Considering the lines of the art, the base is painted white to blend with the fascade of the ibeam, and the cone a bright color that pops off the white background, framed by the black lines of the ibeam.

I chose to leave the back bolt unpainted. This is visible from the back of the piece, but still an important aspect when I consider the entire work of art. I would have preferred this to be colored, but knew while attaching the piece there was a high probability the paint would be marred. So, I chose to utilize this natural color. The base which supports the wooden cone is white which blends into the fascade and allows the lines of the wooden cone to begin at the edge of the ibeam where the black lines are apparent.

There is a constant struggle between creating an industrial, clean work, while negotiating a handmade work of art. There are aspects I embrace and not think of imperfections as mistakes, but when the lines of the work are important, then imperfections are less acceptable. In this case it would have been ideal to paint the wooden cone before attaching to the support. Unfortunately, securing the wooden piece to the metal support required an extreme force and the paint would have been damaged.

I imagine the client opening the wooden box in anticipation of a new addition to their art. I like the idea that art is the accumulation of many pieces of art. The wooden box expresses this idea and provides an opportunity to give the gift of art. The fact that this is a piece that adds to an already existing work of art, presented as a gift expands the art experience and gives me great pleasure being able to add a surprise element.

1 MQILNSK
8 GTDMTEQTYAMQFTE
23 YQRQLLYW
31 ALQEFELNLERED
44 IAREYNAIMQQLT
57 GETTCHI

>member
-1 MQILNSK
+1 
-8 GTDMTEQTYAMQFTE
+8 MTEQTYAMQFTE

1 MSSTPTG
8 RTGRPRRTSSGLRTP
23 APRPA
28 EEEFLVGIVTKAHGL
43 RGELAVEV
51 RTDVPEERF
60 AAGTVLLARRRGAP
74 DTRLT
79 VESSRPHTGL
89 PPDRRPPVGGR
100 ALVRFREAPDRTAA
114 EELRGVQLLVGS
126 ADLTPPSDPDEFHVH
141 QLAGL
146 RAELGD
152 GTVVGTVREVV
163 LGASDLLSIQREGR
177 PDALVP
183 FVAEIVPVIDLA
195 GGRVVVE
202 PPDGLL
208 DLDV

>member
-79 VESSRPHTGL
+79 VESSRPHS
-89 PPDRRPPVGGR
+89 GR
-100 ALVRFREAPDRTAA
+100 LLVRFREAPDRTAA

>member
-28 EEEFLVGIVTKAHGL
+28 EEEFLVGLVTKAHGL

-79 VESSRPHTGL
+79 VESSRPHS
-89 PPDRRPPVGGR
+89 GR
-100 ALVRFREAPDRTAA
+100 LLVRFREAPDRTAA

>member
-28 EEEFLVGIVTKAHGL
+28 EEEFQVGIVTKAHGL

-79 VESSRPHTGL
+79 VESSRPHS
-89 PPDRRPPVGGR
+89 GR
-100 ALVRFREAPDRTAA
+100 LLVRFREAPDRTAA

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Over the years I've crated a couple works of art and found I enjoyed the process of creating the ideal box to support and ship the art. This process is as enjoyable as creating the art. It is a presentation of the art; as a pedestal, and a fabricated cloak that expands the magic of the art, like a gift.

The additional piece for the art was delivered after the art was installed. I created this page to inform the client about the details AND provide directions how to remove the art from the crate. Hopefully installation will be apparent.

When creating the ideal crate for art, I must consider how the art will sit in the box, supports needed and the strength of the box to safely hold the art. The hole in the end was a nice solution that added an artistic element to the box.

Similar to the ibeam, understated elements make the art piece unique. I love the red dot in the box that is the tip of a larger work of art. The perfect container for a work of art.

The aspect of my crates which contain the art is they are never perfect. They are rough with untrue lines, that are strong, solid and about the space that contains the art and less about the superficial, artificial elements. The ideal scenario is to mail the crate so it will gain dents, scratches and scars that represent a distance traveled, as the art beauty is concealed and protected inside. In this case the crate is placed in the client's backyard as a surprise. An email with this link is the way the additional piece to the art is delivered.

To open the crate, a drill with the appropriate bit is ideal, but a phillips screw driver will work as well. The top is removed first and then the end with screws must be removed.